Liked by 2 people

        2. RE: ” YOU made the distinction between “legal” and “illegal” votes being the crux of the argument.”

          Nope. The authors of the the original suit and the amicus brief make that distinction. In fact, that’s the question at issue.


  2. “The defendant states have counted illegal votes in the elections they administered.”

    Wow. Calling citizens who have the right to cast their votes and be counted and calling them illegal is quite the stretch. The sates changed procedures, which is within their rights to do, to better serve and protect the voting public during a major pandemic. Yet you and the Trump world views those protections of voters as a form of fraud? Uh-Uh. 18 attorney’s generals and 106 members of Congress are kissing Trump’s 239 lb. backside because they FEAR his voters. Well, they should fear the voters who didn’t vote for him. Oh, wait. According to the suit and your pretzel logic they are illegal.

    Besides, how many seats did the GOP maintain (and gain) that would be tossed out in those elections? Nose off to spite face? “Mr. Trump, we’re gonna fight for you even if we lose our elections in the process.” I don’t see how JUST the votes for POTUS can be invalidated without also invalidating the results down ballot.

    Liked by 2 people

    1. RE: “The sates changed procedures, which is within their rights to do, to better serve and protect the voting public during a major pandemic.”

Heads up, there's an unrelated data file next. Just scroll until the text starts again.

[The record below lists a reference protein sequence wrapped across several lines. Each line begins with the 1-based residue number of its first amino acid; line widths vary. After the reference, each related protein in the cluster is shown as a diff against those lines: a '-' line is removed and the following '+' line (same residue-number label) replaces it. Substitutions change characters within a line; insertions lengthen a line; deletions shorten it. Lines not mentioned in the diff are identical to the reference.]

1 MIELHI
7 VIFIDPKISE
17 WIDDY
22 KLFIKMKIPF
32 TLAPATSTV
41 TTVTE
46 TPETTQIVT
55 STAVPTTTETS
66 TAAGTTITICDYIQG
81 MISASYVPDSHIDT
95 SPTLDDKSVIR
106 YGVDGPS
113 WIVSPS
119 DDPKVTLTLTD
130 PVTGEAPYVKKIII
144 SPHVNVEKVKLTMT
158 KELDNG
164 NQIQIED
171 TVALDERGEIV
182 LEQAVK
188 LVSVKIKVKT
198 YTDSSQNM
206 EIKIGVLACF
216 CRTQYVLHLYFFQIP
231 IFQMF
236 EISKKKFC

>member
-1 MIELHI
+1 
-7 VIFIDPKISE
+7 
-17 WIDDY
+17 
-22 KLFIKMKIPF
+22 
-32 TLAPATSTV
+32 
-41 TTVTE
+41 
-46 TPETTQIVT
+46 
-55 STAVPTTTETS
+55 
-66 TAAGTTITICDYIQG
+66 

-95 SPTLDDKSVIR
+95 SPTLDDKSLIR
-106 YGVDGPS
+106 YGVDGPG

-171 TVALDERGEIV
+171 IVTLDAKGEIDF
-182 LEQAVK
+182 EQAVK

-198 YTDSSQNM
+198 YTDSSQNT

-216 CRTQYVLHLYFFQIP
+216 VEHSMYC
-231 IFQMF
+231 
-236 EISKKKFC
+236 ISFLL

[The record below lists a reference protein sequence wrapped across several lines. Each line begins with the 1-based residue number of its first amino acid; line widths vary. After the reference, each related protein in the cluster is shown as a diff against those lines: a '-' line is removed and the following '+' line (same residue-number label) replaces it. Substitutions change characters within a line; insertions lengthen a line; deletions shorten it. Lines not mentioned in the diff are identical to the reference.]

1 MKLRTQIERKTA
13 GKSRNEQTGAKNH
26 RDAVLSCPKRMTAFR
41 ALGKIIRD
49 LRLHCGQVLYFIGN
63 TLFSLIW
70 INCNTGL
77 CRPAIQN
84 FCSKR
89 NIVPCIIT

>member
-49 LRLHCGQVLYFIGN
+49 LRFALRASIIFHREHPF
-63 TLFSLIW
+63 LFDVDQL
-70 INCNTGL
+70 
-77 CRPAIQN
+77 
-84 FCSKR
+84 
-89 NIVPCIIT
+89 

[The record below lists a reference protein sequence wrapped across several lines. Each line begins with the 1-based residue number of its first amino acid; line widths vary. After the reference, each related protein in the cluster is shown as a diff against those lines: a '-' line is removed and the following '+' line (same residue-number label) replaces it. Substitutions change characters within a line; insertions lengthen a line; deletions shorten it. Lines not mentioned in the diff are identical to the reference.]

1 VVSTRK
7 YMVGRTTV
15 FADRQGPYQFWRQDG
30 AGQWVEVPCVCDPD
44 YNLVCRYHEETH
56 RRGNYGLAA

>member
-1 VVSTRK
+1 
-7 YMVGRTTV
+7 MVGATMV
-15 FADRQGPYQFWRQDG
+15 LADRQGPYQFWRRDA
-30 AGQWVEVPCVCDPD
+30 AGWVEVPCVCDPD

SCOTUS has already ruled, in a different matter, that the Constitution prevails, pandemic or not.


    1. You might notice, in your own source, that the appeal still has a status of “pending.” Only the request for injunctive relief was denied.


    2. No, it’s over. The case was to halt certification, the PA State Supreme Court tossed it, the SCOTUS refused the injunction. The case has nowhere else to go. There is no recourse beyond this. The prisoner has been executed.

      Liked by 2 people

      1. RE: “The case has nowhere else to go.”

        SCOTUS can review the case. There is no time limit on that. Maybe you are confusing remedy with ruling.


        1. So let the Supreme Court take the case and give a ruling in due time, which would be next summer.

          Then, if they decide to overturn the election, Trump will be in prison for rape, fraud, bank fraud, and littering. Throw in sedition just for the heck of it.

          The precedence that this ignorant president has set means that all elections from now on will be adjudicated by judges and lawyers, voters not need apply.

          Liked by 2 people